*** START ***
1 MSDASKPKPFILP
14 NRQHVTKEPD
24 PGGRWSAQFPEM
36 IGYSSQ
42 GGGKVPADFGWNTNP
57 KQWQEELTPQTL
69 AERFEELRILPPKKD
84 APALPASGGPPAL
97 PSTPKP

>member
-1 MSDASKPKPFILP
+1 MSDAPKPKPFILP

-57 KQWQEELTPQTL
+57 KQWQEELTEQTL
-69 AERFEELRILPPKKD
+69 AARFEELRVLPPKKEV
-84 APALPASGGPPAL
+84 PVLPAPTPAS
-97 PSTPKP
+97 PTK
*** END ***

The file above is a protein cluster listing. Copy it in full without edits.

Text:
1 MSDASKPKPFILP
14 NRQHVTKEPD
24 PGGRWSAQFPEM
36 IGYSSQ
42 GGGKVPADFGWNTNP
57 KQWQEELTPQTL
69 AERFEELRILPPKKD
84 APALPASGGPPAL
97 PSTPKP

>member
-1 MSDASKPKPFILP
+1 MSDAPKPKPFILP

-57 KQWQEELTPQTL
+57 KQWQEELTEQTL
-69 AERFEELRILPPKKD
+69 AARFEELRVLPPKKEV
-84 APALPASGGPPAL
+84 PVLPAPTPAS
-97 PSTPKP
+97 PTK